Microsoft today made an omnibus executive rearrangement announcement covering a variety of Corporate and Senior Vice Presidents. Here are the novel aspects from my perspective:
Last week, the aQuantive shareholders voted their approval of the company’s acquisition by Microsoft (as well they might since the offer was roughly twice aQuantive’s market cap). Today, Microsoft announced completion of the acquisition and the creation of a new Advertiser and Publisher Solutions Group with former aQuantive CEO Brian McAndrews as the newly anointed Microsoft Web Ad Czar.
This seems to be the week for executive changes in Microsoft’s Platform and Services Division, specifically the online part. First Blake Irving announced plans to leave, then Chris Payne is rumored to be leaving and now Dina Bass at Bloomberg News is reporting that Online Business Group Head Steve Berkowitz is rearranging things as well:
Microsoft Corp. named Brad Goldberg, an executive in its Windows business, to oversee marketing for its Internet search engine as the company tries to catch up with Google Inc.
Goldberg will report to Steve Berkowitz, senior vice president of Microsoft’s online-services unit, Goldberg said in an e-mail late yesterday. Until last month he served as general manager of Microsoft’s Windows product management group and helped handle marketing for the release of Windows Vista.
The online-services unit has lacked senior marketing executives since Microsoft opted to “part ways”‘ with Vice President Martin Taylor in June.
To bolster marketing in the Internet business, Berkowitz has also brought in Eric Hadley to promote its MSN network of Web sites. Hadley had been a general manager in Microsoft’s Internet- advertising business.
Brian Hall will run marketing for all of Microsoft’s Windows Live Internet services other than the search engine, as well as the company’s mobile Internet services. Hall used to be an executive for Microsoft’s consumer anti-virus product.
We’ve previously discussed the Martin Taylor departure in June and Berkowitz himself has been on board since last April, so one can’t help but wonder what has taken so long. It certainly hasn’t been a surfeit of success in the online businesses.
In today’s Wall Street Journal, Robert A. Guth provides a glowing profile of Joanne Bradford who was appointed as Microsoft’s Web ad czar in January and offers this teaser:
In the latest signal that Microsoft has gotten the online-ad religion, a company official said yesterday that Ms. Bradford, 43 years old, will soon be named to head its MSN online group, which runs a Web site delivering news, video and services such as email and instant messaging.
MSN has lacked an executive since David Cole took a leave of absence in February although technically he was replaced in April by former Ask.com CEO Steve Berkowitz who runs the Online Business Group created in March which includes MSN.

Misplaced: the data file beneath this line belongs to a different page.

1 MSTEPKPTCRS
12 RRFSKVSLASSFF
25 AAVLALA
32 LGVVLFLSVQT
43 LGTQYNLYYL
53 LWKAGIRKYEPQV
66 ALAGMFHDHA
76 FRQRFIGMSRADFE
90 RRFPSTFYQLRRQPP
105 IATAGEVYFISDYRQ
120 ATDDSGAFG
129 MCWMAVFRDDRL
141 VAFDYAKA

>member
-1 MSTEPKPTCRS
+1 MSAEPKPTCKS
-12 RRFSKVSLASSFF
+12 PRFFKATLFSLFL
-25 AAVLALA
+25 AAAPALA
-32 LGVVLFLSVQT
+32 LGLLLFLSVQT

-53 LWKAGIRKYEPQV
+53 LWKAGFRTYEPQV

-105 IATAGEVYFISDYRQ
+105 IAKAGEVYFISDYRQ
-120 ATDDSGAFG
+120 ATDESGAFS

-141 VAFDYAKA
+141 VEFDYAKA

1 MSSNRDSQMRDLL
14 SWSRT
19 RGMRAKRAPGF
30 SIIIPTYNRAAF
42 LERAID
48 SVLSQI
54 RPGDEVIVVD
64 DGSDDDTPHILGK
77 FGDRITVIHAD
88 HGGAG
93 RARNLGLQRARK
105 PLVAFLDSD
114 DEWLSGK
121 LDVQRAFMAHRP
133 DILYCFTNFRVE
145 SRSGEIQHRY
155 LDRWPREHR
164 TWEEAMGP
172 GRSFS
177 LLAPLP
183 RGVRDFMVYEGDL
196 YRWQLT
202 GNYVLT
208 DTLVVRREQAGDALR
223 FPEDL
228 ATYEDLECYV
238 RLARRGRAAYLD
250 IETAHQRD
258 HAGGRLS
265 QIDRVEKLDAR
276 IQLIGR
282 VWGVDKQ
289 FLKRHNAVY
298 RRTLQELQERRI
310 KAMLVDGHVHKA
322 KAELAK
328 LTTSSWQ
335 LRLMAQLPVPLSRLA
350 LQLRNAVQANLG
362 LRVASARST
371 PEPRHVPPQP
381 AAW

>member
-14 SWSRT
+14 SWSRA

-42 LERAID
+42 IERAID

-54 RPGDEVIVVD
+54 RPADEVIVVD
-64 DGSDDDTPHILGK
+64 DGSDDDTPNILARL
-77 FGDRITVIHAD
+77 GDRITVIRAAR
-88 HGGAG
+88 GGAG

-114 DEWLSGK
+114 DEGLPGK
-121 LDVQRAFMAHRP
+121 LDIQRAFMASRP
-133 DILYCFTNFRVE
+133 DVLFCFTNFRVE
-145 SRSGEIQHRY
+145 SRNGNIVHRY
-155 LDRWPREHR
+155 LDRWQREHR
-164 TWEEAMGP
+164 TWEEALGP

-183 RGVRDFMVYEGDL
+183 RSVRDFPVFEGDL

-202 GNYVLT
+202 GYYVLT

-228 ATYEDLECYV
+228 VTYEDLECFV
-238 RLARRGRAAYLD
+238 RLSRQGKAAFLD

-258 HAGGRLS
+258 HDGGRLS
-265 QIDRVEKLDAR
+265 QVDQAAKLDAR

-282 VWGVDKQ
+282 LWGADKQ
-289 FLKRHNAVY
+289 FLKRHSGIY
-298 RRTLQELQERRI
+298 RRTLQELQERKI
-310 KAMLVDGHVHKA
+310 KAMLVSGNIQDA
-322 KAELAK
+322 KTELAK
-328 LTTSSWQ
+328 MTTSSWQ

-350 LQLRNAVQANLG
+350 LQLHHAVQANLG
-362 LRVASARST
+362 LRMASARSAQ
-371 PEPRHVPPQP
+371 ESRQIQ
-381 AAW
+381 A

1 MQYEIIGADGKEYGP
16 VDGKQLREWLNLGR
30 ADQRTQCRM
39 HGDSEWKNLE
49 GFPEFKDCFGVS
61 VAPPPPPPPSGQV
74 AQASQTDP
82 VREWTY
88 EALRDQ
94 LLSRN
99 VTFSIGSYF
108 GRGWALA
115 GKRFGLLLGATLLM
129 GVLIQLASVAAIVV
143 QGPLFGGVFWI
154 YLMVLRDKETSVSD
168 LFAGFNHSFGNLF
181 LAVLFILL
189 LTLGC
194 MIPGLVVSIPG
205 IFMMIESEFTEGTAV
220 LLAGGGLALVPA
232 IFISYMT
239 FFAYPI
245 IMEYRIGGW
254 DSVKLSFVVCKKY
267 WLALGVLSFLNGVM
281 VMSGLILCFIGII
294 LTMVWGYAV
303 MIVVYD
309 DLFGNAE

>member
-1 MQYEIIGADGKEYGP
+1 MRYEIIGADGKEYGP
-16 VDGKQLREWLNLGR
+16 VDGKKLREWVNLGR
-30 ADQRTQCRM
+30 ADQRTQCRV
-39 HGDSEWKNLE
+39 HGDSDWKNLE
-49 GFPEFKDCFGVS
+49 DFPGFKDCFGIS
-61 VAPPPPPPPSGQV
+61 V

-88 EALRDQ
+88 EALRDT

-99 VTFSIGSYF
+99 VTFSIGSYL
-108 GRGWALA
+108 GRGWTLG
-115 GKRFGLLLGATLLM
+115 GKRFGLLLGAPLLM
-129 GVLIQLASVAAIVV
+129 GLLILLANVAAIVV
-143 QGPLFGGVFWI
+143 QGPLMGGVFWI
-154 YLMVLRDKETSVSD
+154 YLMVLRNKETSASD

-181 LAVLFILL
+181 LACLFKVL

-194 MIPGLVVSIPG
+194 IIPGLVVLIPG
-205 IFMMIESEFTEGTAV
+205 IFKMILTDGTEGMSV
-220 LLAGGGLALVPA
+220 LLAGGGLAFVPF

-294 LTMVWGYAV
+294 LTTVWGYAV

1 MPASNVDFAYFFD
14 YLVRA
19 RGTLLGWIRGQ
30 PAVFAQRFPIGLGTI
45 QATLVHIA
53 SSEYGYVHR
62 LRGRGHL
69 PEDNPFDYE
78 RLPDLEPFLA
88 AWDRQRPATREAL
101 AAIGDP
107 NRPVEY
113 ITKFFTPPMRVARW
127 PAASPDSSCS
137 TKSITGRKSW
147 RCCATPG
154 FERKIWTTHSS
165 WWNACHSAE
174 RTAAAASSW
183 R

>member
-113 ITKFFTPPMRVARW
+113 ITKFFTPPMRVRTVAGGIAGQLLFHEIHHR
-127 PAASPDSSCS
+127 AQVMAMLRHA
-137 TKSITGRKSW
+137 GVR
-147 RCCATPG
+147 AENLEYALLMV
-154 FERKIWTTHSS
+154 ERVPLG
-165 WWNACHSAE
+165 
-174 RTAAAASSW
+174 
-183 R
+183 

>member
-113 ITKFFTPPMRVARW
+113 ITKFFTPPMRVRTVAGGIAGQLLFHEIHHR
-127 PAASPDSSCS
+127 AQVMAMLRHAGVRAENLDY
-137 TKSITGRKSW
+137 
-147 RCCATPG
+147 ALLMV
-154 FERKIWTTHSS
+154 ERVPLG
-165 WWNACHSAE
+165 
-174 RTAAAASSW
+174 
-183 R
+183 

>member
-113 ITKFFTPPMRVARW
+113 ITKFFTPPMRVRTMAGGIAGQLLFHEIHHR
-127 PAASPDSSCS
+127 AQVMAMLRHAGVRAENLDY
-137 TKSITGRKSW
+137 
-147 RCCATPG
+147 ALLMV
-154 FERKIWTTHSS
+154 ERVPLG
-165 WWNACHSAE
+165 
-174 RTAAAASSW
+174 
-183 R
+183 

The thrust of Guth’s article is that Bradford has struggled to represent the old style of advertising sales (complete with glad handing salesman) in the techie world of Microsoft and that she might just be what MSN needs to get ad sales going. One hopes so since what Bradford has done so far as ad czar is mostly renaming Microsoft’s ad sales program and unsurprisingly, that hasn’t done much for the bottom line. Coincidentally, Henry Blodget just got through spanking Microsoft ad sales and observes:
It’s ancient history by now–and certainly not news–but it’s worth noting that Microsoft still hasn’t made any headway in the search-and-portal game and, in fact, is falling farther and farther behind.
How badly is MSN/Windows Live doing these days? In Q3, advertising revenue rose only 5%, once again the slowest rate of growth of the big four (even lagging Yahoo’s pathetic quarter). Display advertising on portals, email, etc., was up, but search revenue was down again, despite AdCenter having been rolled out to the entire U.S. market.
Having salesman wining and dining the automakers and other big advertisers is swell if you want big splashy banners for your somnolent portal business or you want to sell full page ads in Business Week (Bradford’s previous gig), but that’s unfortunately a couple generations of the Web out of date.
Update: What would a good old fashioned advertising story be without an Ad Age rendition? Some more details:
Chris Dobson will expand his international sales responsibilities to take over Ms. Bradford’s former post, running global sales, and Bill Shaughnessy will run the Microsoft Digital Ad Solution Business Group with responsibility for product management and planning for the adCenter and ad-serving projects.
It’ll be interesting to see if they can do any better.
Update: A primer for the Bradford philosophy – Microsoft to Google: WE love ad sales people.